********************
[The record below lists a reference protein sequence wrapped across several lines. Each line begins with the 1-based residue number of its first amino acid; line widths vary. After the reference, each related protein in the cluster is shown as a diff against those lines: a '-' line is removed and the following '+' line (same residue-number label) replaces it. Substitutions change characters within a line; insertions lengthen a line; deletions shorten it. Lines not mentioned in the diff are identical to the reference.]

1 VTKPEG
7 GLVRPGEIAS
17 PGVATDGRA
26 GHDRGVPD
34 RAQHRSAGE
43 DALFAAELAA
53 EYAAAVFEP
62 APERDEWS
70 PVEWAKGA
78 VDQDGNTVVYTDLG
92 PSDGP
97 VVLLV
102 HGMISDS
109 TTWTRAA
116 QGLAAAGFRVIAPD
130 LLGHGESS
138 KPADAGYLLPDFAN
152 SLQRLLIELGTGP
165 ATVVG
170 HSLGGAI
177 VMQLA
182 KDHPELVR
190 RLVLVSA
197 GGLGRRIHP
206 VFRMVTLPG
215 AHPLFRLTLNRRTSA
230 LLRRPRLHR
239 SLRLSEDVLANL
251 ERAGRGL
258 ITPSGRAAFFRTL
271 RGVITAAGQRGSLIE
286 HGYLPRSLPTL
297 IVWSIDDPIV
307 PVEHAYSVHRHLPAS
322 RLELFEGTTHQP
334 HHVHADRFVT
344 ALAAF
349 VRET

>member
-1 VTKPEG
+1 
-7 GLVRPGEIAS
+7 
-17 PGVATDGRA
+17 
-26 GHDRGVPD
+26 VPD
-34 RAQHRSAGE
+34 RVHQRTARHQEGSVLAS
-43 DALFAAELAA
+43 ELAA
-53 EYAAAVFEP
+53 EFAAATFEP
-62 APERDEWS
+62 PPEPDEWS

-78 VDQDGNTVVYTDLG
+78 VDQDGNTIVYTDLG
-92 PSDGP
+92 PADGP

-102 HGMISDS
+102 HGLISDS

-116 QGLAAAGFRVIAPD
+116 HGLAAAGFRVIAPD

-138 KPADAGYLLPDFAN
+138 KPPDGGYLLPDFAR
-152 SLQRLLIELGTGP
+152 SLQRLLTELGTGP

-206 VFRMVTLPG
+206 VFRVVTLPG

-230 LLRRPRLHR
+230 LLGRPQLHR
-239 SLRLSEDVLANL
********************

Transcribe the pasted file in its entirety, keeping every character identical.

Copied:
[The record below lists a reference protein sequence wrapped across several lines. Each line begins with the 1-based residue number of its first amino acid; line widths vary. After the reference, each related protein in the cluster is shown as a diff against those lines: a '-' line is removed and the following '+' line (same residue-number label) replaces it. Substitutions change characters within a line; insertions lengthen a line; deletions shorten it. Lines not mentioned in the diff are identical to the reference.]

1 VTKPEG
7 GLVRPGEIAS
17 PGVATDGRA
26 GHDRGVPD
34 RAQHRSAGE
43 DALFAAELAA
53 EYAAAVFEP
62 APERDEWS
70 PVEWAKGA
78 VDQDGNTVVYTDLG
92 PSDGP
97 VVLLV
102 HGMISDS
109 TTWTRAA
116 QGLAAAGFRVIAPD
130 LLGHGESS
138 KPADAGYLLPDFAN
152 SLQRLLIELGTGP
165 ATVVG
170 HSLGGAI
177 VMQLA
182 KDHPELVR
190 RLVLVSA
197 GGLGRRIHP
206 VFRMVTLPG
215 AHPLFRLTLNRRTSA
230 LLRRPRLHR
239 SLRLSEDVLANL
251 ERAGRGL
258 ITPSGRAAFFRTL
271 RGVITAAGQRGSLIE
286 HGYLPRSLPTL
297 IVWSIDDPIV
307 PVEHAYSVHRHLPAS
322 RLELFEGTTHQP
334 HHVHADRFVT
344 ALAAF
349 VRET

>member
-1 VTKPEG
+1 
-7 GLVRPGEIAS
+7 
-17 PGVATDGRA
+17 
-26 GHDRGVPD
+26 VPD
-34 RAQHRSAGE
+34 RVHQRTARHQEGSVLAS
-43 DALFAAELAA
+43 ELAA
-53 EYAAAVFEP
+53 EFAAATFEP
-62 APERDEWS
+62 PPEPDEWS

-78 VDQDGNTVVYTDLG
+78 VDQDGNTIVYTDLG
-92 PSDGP
+92 PADGP

-102 HGMISDS
+102 HGLISDS

-116 QGLAAAGFRVIAPD
+116 HGLAAAGFRVIAPD

-138 KPADAGYLLPDFAN
+138 KPPDGGYLLPDFAR
-152 SLQRLLIELGTGP
+152 SLQRLLTELGTGP

-206 VFRMVTLPG
+206 VFRVVTLPG

-230 LLRRPRLHR
+230 LLGRPQLHR
-239 SLRLSEDVLANL